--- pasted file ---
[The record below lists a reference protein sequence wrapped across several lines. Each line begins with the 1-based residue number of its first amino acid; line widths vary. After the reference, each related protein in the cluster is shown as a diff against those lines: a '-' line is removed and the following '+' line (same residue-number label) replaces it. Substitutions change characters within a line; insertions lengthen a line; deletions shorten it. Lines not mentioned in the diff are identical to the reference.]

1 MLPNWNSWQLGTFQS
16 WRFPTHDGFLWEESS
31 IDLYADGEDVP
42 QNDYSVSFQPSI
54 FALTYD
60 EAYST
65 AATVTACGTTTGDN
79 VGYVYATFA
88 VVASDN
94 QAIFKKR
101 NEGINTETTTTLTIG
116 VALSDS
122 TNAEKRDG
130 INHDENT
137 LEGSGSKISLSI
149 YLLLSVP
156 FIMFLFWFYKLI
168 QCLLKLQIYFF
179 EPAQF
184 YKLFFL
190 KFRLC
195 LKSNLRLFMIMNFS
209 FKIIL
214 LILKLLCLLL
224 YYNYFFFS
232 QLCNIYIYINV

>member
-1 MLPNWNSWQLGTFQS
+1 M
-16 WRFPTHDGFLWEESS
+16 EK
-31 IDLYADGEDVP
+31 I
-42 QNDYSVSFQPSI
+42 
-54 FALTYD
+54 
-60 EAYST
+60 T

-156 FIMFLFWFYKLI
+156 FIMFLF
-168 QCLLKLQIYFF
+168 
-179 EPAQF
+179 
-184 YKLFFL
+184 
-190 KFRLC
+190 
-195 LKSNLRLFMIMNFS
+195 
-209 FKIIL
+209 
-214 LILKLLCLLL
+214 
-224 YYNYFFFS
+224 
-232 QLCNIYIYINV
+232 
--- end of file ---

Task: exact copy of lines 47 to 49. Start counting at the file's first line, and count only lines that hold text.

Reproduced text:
-184 YKLFFL
+184 
-190 KFRLC